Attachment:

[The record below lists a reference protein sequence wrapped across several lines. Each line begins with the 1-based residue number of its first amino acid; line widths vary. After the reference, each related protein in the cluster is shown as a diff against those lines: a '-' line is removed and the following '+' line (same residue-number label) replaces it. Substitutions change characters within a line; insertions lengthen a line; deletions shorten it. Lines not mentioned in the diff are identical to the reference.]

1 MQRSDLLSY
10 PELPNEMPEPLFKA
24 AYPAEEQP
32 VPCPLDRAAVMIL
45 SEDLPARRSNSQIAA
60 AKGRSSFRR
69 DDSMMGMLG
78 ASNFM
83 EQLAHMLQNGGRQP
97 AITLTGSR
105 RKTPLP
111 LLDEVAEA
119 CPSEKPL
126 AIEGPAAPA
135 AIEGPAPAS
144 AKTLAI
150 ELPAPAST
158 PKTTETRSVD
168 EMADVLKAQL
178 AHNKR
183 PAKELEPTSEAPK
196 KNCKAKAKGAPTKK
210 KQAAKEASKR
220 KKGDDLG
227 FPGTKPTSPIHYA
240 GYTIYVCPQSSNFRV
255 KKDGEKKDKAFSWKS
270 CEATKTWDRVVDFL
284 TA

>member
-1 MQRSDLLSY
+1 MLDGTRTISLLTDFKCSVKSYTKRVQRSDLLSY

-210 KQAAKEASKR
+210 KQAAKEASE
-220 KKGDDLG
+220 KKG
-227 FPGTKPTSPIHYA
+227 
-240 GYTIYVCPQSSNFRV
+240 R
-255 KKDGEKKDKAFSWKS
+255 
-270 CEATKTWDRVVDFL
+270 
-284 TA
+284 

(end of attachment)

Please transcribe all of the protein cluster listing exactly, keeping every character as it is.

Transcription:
[The record below lists a reference protein sequence wrapped across several lines. Each line begins with the 1-based residue number of its first amino acid; line widths vary. After the reference, each related protein in the cluster is shown as a diff against those lines: a '-' line is removed and the following '+' line (same residue-number label) replaces it. Substitutions change characters within a line; insertions lengthen a line; deletions shorten it. Lines not mentioned in the diff are identical to the reference.]

1 MQRSDLLSY
10 PELPNEMPEPLFKA
24 AYPAEEQP
32 VPCPLDRAAVMIL
45 SEDLPARRSNSQIAA
60 AKGRSSFRR
69 DDSMMGMLG
78 ASNFM
83 EQLAHMLQNGGRQP
97 AITLTGSR
105 RKTPLP
111 LLDEVAEA
119 CPSEKPL
126 AIEGPAAPA
135 AIEGPAPAS
144 AKTLAI
150 ELPAPAST
158 PKTTETRSVD
168 EMADVLKAQL
178 AHNKR
183 PAKELEPTSEAPK
196 KNCKAKAKGAPTKK
210 KQAAKEASKR
220 KKGDDLG
227 FPGTKPTSPIHYA
240 GYTIYVCPQSSNFRV
255 KKDGEKKDKAFSWKS
270 CEATKTWDRVVDFL
284 TA

>member
-1 MQRSDLLSY
+1 MLDGTRTISLLTDFKCSVKSYTKRVQRSDLLSY

-210 KQAAKEASKR
+210 KQAAKEASE
-220 KKGDDLG
+220 KKG
-227 FPGTKPTSPIHYA
+227 
-240 GYTIYVCPQSSNFRV
+240 R
-255 KKDGEKKDKAFSWKS
+255 
-270 CEATKTWDRVVDFL
+270 
-284 TA
+284 